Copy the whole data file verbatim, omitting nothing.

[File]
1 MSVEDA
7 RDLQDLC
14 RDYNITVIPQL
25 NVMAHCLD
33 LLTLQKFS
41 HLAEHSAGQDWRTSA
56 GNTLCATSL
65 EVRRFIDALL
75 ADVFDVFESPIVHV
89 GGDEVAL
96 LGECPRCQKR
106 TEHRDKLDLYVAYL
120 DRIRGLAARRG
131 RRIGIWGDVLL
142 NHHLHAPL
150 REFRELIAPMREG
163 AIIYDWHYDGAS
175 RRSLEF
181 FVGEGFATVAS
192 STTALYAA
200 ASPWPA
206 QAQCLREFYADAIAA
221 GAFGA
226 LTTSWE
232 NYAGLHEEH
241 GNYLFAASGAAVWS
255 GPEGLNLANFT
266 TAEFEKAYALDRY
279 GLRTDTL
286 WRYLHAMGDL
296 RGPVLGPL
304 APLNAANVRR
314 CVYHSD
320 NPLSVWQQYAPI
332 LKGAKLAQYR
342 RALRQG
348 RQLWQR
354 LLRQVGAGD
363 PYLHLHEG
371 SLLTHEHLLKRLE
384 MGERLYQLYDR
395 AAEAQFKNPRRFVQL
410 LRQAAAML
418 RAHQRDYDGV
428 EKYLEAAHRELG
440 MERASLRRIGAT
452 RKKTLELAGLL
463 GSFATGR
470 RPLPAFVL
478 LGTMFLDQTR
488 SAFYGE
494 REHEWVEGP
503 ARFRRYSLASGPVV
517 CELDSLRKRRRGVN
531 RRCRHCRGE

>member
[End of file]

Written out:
1 MSVEDA
7 RDLQDLC
14 RDYNITVIPQL
25 NVMAHCLD
33 LLTLQKFS
41 HLAEHSAGQDWRTSA
56 GNTLCATSL
65 EVRRFIDALL
75 ADVFDVFESPIVHV
89 GGDEVAL
96 LGECPRCQKR
106 TEHRDKLDLYVAYL
120 DRIRGLAARRG
131 RRIGIWGDVLL
142 NHHLHAPL
150 REFRELIAPMREG
163 AIIYDWHYDGAS
175 RRSLEF
181 FVGEGFATVAS
192 STTALYAA
200 ASPWPA
206 QAQCLREFYADAIAA
221 GAFGA
226 LTTSWE
232 NYAGLHEEH
241 GNYLFAASGAAVWS
255 GPEGLNLANFT
266 TAEFEKAYALDRY
279 GLRTDTL
286 WRYLHAMGDL
296 RGPVLGPL
304 APLNAANVRR
314 CVYHSD
320 NPLSVWQQYAPI
332 LKGAKLAQYR
342 RALRQG
348 RQLWQR
354 LLRQVGAGD
363 PYLHLHEG
371 SLLTHEHLLKRLE
384 MGERLYQLYDR
395 AAEAQFKNPRRFVQL
410 LRQAAAML
418 RAHQRDYDGV
428 EKYLEAAHRELG
440 MERASLRRIGAT
452 RKKTLELAGLL
463 GSFATGR
470 RPLPAFVL
478 LGTMFLDQTR
488 SAFYGE
494 REHEWVEGP
503 ARFRRYSLASGPVV
517 CELDSLRKRRRGVN
531 RRCRHCRGE

>member